Film review by Steve Duffy –
It’s 2029. Mutants are gone–or very nearly so. An isolated, despondent Logan (Hugh Jackman) is drinking his days away in a hideout on a remote stretch of the Mexican border, picking up petty cash as a driver for hire. His companions in exile are the outcast Caliban (Stephen Merchant) and an ailing Professor X (Patrick Stewart), whose singular mind is plagued by worsening seizures. But Logan’s attempts to hide from the world and his legacy abruptly end when a mysterious woman appears with an urgent request–that Logan shepherd an extraordinary young girl to safety. Soon, the claws come out as Logan must face off against dark forces and a villain from his own past on a live-or-die mission, one that will set the time-worn warrior on a path toward fulfilling his destiny.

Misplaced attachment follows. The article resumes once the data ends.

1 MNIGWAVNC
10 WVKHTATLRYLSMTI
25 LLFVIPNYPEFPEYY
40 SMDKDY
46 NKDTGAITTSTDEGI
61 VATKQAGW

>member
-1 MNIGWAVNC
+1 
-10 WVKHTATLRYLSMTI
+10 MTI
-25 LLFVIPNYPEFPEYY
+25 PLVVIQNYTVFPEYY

Jackman has not only given us the Wolverine film we have been waiting 17 years for, he has also give us an unapologetic intense swan song that will leave fans sad to see him go.
Stewart role takes a final turn and he delivers a powerful and heartbreaking performance.
Newcomer Dafne Keen does a great job as Logan’s charge Laura (or X-23), her relationship with Logan is the theme of the entire film. She definitely holds her own against Jackman.
Be prepared because the violence in this film is raw, brutal, and unforgiving. There are also some funny and tender moments between Logan, Professor X, and Laura that reminds them of what a normal life is.
The villains of the film could have been a little fiercer. Boyd Holbrook is fun, but his character Donald Pierce is thin. Richard E. Grant’s character is wasted in the film, especially since his father was killed by Logan in “X-Men: Apocalypse.” There should have been more of a story line connecting back to that.
Logan is unlike any other superhero movie you have watched from the Marvel universe.
Rating: R for strong brutal violence and language throughout, and for brief nudity
Runtime: 135 minutes